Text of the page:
• For those who don’t know any other languages (or want to learn a new one), the message is: ‘it’s never too late’; it is particularly important to counteract the prejudice that older people are not able to learn new things. The older we get, the more important it is to continue learning new things, and learning languages is one of the best ways of keeping our mind active.
  • Even in cases of mild cognitive impairment (MCI) and dementia, language learning and practice could slow down cognitive deterioration; although this is still a topic of ongoing research, there are reasons to believe that language learning and practice might still have a beneficial effect even after the onset of disease.
  • In short, a multilingual environment, encouraging and supporting lifelong learning and use of different languages can be seen as part of a healthy lifestyle, as much as physical activity and a healthy, balanced, versatile diet.

 

Acknowledgments

The authors would like to thank the European Commission, Directorate General Education and Culture, for the invitation to give keynote lectures to the Fourth Thematic Panel on Languages and Literacy in September 2016 and January 2017 respectively. This gave the authors the chance to meet and become familiar with each other’s work and the productive discussions in the meetings provided inspiration and encouragement for this paper.

Resources

Further reading

Language development and school education

Bialystok, Ellen. 2009. 'Bilingualism: The good, the bad, and the indifferent'. Bilingualism: Language and Cognition, 12:3-11.

Blommaert, Jan, Lies Creve and Evita Willaert. 2006. 'On being declared illiterate: Language-ideological disqualification in Dutch classes for immigrants in Belgium.' Language & Communication, 26:34-54.

Cummins, Jim. 2003. Bilingual education: Basic principles, in Bilingualism: Beyond basic principles. Festschrift in honour of Hugo Baetens Beardsmore, ed. by Jean-Marc Daelewe, Alex Housen and Li Wei (Clevedon, England: Multilingual Matters), pp. 56-66.

Hall Daryn, Dominic Griffiths, Liz Haslam and Yvonne Wilkin. 2012. Assessing the needs of bilingual pupils: Living in two languages. Routledge. London.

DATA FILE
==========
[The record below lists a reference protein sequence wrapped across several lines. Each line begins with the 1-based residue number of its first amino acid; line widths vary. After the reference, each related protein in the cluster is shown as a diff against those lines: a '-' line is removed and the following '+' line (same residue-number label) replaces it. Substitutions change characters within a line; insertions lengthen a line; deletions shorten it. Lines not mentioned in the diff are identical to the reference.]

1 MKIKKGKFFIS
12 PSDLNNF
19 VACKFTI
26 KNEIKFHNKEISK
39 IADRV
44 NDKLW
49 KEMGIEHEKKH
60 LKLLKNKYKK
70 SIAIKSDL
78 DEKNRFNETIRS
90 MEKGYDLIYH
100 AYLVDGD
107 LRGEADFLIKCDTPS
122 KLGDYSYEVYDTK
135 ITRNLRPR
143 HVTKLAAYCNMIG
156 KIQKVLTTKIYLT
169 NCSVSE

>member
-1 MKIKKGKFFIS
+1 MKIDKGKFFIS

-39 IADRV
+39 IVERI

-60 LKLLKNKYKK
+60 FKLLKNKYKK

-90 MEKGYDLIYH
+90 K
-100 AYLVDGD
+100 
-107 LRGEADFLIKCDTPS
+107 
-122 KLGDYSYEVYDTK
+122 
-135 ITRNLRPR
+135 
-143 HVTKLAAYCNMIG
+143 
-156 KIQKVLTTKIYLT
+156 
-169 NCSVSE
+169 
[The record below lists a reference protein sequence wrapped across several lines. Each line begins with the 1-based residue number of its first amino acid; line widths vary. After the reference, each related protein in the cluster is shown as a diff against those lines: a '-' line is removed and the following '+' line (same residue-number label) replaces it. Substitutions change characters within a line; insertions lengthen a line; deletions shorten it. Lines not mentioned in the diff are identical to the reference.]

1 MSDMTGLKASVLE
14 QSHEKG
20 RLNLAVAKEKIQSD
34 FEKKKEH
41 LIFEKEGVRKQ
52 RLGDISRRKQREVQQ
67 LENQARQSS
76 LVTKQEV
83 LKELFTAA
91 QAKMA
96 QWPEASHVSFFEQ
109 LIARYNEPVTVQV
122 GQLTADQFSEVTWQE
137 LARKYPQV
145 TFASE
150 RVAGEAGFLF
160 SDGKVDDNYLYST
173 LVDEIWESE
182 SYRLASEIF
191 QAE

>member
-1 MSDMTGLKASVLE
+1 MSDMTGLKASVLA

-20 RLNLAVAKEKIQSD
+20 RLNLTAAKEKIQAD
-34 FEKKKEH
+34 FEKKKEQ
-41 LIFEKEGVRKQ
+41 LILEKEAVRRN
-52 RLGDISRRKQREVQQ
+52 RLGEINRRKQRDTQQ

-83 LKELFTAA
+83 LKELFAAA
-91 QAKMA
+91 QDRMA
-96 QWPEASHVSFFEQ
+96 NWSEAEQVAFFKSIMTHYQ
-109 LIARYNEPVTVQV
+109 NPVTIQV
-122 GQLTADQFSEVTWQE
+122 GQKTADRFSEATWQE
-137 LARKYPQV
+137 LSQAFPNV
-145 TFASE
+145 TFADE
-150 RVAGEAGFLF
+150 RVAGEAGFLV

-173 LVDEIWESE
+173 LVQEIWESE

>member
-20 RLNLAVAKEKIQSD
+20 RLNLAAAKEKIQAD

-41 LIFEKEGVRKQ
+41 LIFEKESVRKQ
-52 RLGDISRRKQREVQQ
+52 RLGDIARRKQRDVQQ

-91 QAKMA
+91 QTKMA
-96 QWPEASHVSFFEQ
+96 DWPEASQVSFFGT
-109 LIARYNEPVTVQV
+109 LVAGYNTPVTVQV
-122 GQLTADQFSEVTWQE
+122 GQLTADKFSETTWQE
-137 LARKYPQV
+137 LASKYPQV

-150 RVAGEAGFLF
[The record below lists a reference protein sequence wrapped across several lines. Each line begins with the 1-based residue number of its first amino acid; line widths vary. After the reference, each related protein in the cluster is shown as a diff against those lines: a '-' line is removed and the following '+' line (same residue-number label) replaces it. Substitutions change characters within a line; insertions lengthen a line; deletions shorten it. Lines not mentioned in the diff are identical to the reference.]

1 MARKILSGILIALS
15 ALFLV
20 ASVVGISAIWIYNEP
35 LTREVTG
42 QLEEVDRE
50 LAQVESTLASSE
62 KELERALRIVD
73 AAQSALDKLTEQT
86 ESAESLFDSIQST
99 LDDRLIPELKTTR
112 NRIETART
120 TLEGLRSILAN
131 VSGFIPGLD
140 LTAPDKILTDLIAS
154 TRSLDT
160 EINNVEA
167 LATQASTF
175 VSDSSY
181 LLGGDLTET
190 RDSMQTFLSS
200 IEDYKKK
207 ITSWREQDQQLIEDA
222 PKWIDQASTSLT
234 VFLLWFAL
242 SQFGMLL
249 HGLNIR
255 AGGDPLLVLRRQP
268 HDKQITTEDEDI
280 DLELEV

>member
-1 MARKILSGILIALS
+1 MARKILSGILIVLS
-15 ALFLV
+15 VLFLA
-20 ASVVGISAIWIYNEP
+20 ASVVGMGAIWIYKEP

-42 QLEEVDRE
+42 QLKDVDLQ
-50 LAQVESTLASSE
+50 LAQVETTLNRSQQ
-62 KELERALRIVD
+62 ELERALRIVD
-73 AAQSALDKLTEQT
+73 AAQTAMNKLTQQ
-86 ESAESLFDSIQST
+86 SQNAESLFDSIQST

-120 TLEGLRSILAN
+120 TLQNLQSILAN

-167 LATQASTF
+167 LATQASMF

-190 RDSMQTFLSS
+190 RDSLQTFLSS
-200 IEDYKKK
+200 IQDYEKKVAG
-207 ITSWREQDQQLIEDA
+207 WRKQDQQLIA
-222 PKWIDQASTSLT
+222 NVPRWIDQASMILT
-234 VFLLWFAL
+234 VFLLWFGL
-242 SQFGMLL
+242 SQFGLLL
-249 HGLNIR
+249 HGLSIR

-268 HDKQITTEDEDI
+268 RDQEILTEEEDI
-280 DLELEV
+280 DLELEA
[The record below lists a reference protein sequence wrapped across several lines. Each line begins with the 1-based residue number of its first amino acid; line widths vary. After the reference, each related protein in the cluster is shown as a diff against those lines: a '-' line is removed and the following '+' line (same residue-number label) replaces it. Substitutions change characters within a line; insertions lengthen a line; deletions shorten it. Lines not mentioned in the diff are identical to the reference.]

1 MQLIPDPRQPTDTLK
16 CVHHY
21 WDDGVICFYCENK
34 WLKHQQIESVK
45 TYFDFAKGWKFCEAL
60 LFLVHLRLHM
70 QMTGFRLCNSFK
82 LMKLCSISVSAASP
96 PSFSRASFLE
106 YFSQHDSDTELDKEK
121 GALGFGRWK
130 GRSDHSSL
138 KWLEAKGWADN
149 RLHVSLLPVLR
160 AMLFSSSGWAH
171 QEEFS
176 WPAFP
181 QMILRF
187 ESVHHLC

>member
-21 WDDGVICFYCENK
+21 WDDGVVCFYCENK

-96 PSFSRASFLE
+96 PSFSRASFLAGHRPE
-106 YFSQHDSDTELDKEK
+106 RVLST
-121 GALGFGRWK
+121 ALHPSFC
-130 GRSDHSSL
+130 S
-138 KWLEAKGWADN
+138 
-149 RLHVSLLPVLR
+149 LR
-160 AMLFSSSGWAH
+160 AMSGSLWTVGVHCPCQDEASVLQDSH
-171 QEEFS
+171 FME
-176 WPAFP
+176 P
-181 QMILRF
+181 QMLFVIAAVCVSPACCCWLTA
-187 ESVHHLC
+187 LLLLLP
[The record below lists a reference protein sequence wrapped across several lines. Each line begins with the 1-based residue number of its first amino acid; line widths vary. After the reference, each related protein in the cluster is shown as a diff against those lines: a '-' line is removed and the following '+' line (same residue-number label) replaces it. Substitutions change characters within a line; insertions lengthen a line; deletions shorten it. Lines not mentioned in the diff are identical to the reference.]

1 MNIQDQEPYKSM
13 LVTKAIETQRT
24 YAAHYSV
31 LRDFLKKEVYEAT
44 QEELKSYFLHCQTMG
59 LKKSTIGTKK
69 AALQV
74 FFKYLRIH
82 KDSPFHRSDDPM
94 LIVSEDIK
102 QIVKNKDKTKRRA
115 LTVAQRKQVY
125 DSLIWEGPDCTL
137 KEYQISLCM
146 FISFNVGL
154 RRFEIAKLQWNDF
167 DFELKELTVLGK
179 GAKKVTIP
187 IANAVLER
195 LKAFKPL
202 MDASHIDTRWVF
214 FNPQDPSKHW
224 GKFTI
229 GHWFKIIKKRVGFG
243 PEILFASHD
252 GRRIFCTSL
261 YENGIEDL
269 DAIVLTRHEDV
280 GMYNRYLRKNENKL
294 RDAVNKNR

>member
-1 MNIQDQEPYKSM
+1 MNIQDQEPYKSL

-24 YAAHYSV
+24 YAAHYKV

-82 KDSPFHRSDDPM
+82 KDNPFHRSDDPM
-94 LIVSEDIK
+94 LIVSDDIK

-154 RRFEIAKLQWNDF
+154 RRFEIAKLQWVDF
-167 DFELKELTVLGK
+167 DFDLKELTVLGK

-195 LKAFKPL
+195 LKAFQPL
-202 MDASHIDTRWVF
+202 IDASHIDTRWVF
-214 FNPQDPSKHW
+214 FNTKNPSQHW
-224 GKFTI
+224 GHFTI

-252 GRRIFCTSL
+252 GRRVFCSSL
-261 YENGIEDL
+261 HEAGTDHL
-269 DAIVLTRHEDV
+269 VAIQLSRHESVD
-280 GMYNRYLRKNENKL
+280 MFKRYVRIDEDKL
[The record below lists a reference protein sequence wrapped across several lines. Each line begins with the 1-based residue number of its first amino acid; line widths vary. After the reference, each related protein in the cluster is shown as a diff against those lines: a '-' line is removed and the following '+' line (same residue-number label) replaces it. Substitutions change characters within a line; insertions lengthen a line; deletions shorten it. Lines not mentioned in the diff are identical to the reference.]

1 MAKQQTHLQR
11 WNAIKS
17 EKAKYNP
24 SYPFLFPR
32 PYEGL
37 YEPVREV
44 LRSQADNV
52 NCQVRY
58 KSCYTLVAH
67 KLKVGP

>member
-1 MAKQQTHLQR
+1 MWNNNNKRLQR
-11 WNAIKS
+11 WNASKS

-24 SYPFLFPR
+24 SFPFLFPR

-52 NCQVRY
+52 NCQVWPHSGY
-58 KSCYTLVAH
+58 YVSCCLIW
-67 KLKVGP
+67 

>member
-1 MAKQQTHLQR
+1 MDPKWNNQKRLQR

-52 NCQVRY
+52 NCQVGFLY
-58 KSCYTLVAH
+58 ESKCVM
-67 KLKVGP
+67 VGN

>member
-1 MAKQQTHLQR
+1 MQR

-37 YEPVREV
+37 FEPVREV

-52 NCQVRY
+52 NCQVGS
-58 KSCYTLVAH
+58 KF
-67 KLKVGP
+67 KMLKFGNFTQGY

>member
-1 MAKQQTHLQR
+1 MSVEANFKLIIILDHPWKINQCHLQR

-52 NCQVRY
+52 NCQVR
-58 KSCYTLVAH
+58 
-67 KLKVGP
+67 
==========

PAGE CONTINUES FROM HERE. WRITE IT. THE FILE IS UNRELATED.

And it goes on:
Eversley, John, Dina Mehmedbegovic, Anthony Sanderson, Teresa Tinsley, Michelle Von Ahn and Richard D. Wiggins. 2010. Language capital: Mapping the languages of London's schoolchildren. (CILT: London)

IOE (Institute of Education). 2007. EAL Provision in schools: 10 case studies, Research

Reports. (London: IOE)

Kenner, Charmian. 2004. 'Living in simultaneous worlds: Difference and integration in bilingual script-learning'. International Journal of Bilingual Education and Bilingualism 7:43-61.

Mehmedbegovic, Dina. 2011. 'A study in attitudes to minority languages in England and Wales'. Lambert Academic Publishing, Berlin, Germany.

 

Language learning in adults, ageing and dementia

Bak, Thomas H. and Suvarna Alladi. 2014. 'Can being bilingual affect the onset of dementia?' Future Neurology, 9:101-103.

Bak, Thomas H. 2016. 'The impact of bilingualism on cognitive ageing and dementia: Finding a path through a forest of confounding variables'. Linguistic Approaches to Bilingualism, 6:205-226.

Bak, Thomas H., Madeleine Long, Mariana Vega-Mendoza and Antonella Sorace. 2016. 'Novelty, Challenge, and Practice: The Impact of Intensive Language Learning on Attentional Functions.' PloS One, 11:e0153485.

Bak, Thomas H., Jack J. Nissan, Michael M. Allerhand and Ian J. Deary. 2014. 'Does bilingualism influence cognitive aging?' Annals of Neurology, 75, 959-963.

Broer, Tinneke, Martin Pickersgill and Ian J. Deary. 2016. 'The Movement of Research from the Laboratory to the Living Room: a Case Study of Public Engagement with Cognitive Science.' Neuroethics, 9:159-171.

de Bruin, Angela, Sergio Della Sala and Thomas H. Bak. 2016. 'The effects of language use on lexical processing in bilinguals.' Language, Cognition and Neuroscience, 31 (8), 967-974.

Green, David W and Jubin Abutalebi. 2016. 'Language control and the neuroanatomy of bilingualism: in praise of variety.' Language, Cognition and Neuroscience, 31:340-344.

Vega-Mendoza, Mariana, Holly West, Antonella Sorace and Thomas H Bak. 2015. 'The impact of late, non-balanced bilingualism on cognitive performance.' Cognition, 137:40-46.